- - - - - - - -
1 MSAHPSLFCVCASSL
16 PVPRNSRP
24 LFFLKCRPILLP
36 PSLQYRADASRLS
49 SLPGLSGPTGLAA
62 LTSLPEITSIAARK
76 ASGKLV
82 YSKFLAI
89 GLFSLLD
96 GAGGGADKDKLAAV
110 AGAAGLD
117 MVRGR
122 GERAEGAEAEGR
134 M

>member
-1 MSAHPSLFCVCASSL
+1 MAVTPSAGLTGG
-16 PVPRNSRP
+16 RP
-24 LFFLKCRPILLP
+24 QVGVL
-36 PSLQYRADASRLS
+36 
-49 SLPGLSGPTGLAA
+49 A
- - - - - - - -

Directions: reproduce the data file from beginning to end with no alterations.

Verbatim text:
1 MSAHPSLFCVCASSL
16 PVPRNSRP
24 LFFLKCRPILLP
36 PSLQYRADASRLS
49 SLPGLSGPTGLAA
62 LTSLPEITSIAARK
76 ASGKLV
82 YSKFLAI
89 GLFSLLD
96 GAGGGADKDKLAAV
110 AGAAGLD
117 MVRGR
122 GERAEGAEAEGR
134 M

>member
-1 MSAHPSLFCVCASSL
+1 MAVTPSAGLTGG
-16 PVPRNSRP
+16 RP
-24 LFFLKCRPILLP
+24 QVGVL
-36 PSLQYRADASRLS
+36 
-49 SLPGLSGPTGLAA
+49 A